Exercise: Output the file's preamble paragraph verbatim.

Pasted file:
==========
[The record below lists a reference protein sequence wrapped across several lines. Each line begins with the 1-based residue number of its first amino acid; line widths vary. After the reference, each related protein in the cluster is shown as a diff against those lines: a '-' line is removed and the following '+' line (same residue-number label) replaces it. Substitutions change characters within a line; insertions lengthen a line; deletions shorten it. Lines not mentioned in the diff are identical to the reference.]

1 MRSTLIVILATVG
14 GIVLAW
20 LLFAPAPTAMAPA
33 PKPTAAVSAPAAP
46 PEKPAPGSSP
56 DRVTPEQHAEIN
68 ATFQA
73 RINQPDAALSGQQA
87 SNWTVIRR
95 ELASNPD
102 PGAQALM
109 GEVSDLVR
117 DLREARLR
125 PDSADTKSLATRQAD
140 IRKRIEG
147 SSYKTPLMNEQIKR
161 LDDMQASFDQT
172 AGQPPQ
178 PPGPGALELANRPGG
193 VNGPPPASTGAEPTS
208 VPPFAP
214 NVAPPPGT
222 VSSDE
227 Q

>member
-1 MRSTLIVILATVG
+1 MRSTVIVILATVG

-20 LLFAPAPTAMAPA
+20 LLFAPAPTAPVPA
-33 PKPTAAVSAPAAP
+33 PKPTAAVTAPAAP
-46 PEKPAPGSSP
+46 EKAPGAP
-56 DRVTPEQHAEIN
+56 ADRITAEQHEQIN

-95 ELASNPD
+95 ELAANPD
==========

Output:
[The record below lists a reference protein sequence wrapped across several lines. Each line begins with the 1-based residue number of its first amino acid; line widths vary. After the reference, each related protein in the cluster is shown as a diff against those lines: a '-' line is removed and the following '+' line (same residue-number label) replaces it. Substitutions change characters within a line; insertions lengthen a line; deletions shorten it. Lines not mentioned in the diff are identical to the reference.]